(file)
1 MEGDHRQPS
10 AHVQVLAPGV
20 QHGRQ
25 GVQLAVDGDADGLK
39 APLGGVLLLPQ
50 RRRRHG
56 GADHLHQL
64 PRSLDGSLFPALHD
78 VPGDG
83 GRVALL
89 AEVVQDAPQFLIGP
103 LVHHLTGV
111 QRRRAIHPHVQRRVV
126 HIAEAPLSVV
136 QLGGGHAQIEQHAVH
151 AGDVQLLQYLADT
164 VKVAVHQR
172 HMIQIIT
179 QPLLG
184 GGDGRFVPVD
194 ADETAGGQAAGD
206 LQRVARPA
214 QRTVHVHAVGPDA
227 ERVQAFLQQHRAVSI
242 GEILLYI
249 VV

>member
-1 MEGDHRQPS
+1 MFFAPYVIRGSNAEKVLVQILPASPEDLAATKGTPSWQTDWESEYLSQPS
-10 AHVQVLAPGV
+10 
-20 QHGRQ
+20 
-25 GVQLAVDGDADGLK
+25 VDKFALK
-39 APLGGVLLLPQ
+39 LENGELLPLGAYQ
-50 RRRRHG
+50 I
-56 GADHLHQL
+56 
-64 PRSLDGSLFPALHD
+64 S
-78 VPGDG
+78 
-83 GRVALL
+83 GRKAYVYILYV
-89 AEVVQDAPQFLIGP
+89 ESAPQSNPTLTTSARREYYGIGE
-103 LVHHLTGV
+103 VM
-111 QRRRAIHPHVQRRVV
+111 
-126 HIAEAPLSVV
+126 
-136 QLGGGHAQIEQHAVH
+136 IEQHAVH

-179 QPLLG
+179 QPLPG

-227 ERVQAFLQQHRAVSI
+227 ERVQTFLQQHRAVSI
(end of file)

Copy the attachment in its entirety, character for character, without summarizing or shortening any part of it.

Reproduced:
1 MEGDHRQPS
10 AHVQVLAPGV
20 QHGRQ
25 GVQLAVDGDADGLK
39 APLGGVLLLPQ
50 RRRRHG
56 GADHLHQL
64 PRSLDGSLFPALHD
78 VPGDG
83 GRVALL
89 AEVVQDAPQFLIGP
103 LVHHLTGV
111 QRRRAIHPHVQRRVV
126 HIAEAPLSVV
136 QLGGGHAQIEQHAVH
151 AGDVQLLQYLADT
164 VKVAVHQR
172 HMIQIIT
179 QPLLG
184 GGDGRFVPVD
194 ADETAGGQAAGD
206 LQRVARPA
214 QRTVHVHAVGPDA
227 ERVQAFLQQHRAVSI
242 GEILLYI
249 VV

>member
-1 MEGDHRQPS
+1 MFFAPYVIRGSNAEKVLVQILPASPEDLAATKGTPSWQTDWESEYLSQPS
-10 AHVQVLAPGV
+10 
-20 QHGRQ
+20 
-25 GVQLAVDGDADGLK
+25 VDKFALK
-39 APLGGVLLLPQ
+39 LENGELLPLGAYQ
-50 RRRRHG
+50 I
-56 GADHLHQL
+56 
-64 PRSLDGSLFPALHD
+64 S
-78 VPGDG
+78 
-83 GRVALL
+83 GRKAYVYILYV
-89 AEVVQDAPQFLIGP
+89 ESAPQSNPTLTTSARREYYGIGE
-103 LVHHLTGV
+103 VM
-111 QRRRAIHPHVQRRVV
+111 
-126 HIAEAPLSVV
+126 
-136 QLGGGHAQIEQHAVH
+136 IEQHAVH

-179 QPLLG
+179 QPLPG

-227 ERVQAFLQQHRAVSI
+227 ERVQTFLQQHRAVSI